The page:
Personal injury lawsuits are common legal actions in Georgia. If you believe you have a personal injury case, you must file it before the statute of limitations expires.
The statute of limitations for personal injury lawsuits in Georgia prevents potential plaintiffs from filing their cases if too much time has passed. Generally, plaintiffs in Georgia have 2 years from the date they are injured to file a personal injury lawsuit. However, certain circumstances might allow plaintiffs to toll the statute and buy themselves more time. There might be additional limitations depending on whom you are suing. For example, a special notice of claim must be filed within only 6 months if you are suing a city or municipality. There might be additional limitations to consider if you are filing a certain type of case. For example, personal injury cases related to childhood sexual assault or medical malpractice often adhere to different time limits.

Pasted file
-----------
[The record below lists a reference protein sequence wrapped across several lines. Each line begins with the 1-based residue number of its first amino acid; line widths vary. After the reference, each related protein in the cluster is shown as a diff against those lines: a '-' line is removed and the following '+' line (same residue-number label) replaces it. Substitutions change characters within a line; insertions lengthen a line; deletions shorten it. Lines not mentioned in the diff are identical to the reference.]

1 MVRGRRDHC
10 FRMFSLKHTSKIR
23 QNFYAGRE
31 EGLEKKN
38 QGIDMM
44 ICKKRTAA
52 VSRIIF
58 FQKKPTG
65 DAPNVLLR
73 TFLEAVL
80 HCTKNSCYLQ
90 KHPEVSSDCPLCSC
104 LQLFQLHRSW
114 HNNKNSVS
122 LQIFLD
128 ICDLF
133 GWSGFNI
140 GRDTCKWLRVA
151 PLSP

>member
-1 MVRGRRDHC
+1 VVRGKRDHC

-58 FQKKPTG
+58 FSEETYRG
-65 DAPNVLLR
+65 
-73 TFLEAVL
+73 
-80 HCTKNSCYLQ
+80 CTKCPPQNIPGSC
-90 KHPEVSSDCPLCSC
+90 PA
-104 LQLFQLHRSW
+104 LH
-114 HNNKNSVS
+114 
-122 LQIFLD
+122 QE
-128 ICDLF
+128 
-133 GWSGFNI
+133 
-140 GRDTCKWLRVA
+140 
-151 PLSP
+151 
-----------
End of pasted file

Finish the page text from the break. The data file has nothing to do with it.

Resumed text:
If you were injured and want to take legal action against those responsible, our Georgia personal injury attorneys can help you get started. For a free case evaluation, call Howe Law at (844) 876-4357.
Georgia’s Statute of Limitations in Personal Injury Cases
Statutes of limitations are laws that regulate how long people have to file lawsuits. Different lawsuits might adhere to different statutes of limitations, making it very important to discuss your case with an attorney as soon as possible so you can figure out deadlines. Our Georgia personal injury lawyers can help you determine when you must file your case or lose the right to do so.
The statute of limitations for personal injury cases in Georgia can be found under Georgia Code § 9-3-33. According to this statute, potential plaintiffs have 2 years from the date of their injuries to file a personal injury lawsuit. This 2-year deadline applies to personal injury cases generally, although there are a couple of different deadlines that apply only to specific kinds of claims. Possible cases that adhere to a 2-year statute of limitations include, but are not limited to, the following: